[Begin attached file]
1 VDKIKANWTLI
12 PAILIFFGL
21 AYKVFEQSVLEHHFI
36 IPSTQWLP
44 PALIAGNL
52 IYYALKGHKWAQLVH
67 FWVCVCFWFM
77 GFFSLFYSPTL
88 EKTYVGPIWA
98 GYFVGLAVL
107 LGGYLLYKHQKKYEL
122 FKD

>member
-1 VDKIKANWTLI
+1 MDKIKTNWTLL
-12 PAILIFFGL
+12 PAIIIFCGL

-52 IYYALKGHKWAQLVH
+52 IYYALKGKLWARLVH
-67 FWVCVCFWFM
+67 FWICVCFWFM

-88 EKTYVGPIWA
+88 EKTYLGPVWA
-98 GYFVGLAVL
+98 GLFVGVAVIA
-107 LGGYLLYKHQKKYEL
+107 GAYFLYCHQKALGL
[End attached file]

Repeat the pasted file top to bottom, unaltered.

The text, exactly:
1 VDKIKANWTLI
12 PAILIFFGL
21 AYKVFEQSVLEHHFI
36 IPSTQWLP
44 PALIAGNL
52 IYYALKGHKWAQLVH
67 FWVCVCFWFM
77 GFFSLFYSPTL
88 EKTYVGPIWA
98 GYFVGLAVL
107 LGGYLLYKHQKKYEL
122 FKD

>member
-1 VDKIKANWTLI
+1 MDKIKTNWTLL
-12 PAILIFFGL
+12 PAIIIFCGL

-52 IYYALKGHKWAQLVH
+52 IYYALKGKLWARLVH
-67 FWVCVCFWFM
+67 FWICVCFWFM

-88 EKTYVGPIWA
+88 EKTYLGPVWA
-98 GYFVGLAVL
+98 GLFVGVAVIA
-107 LGGYLLYKHQKKYEL
+107 GAYFLYCHQKALGL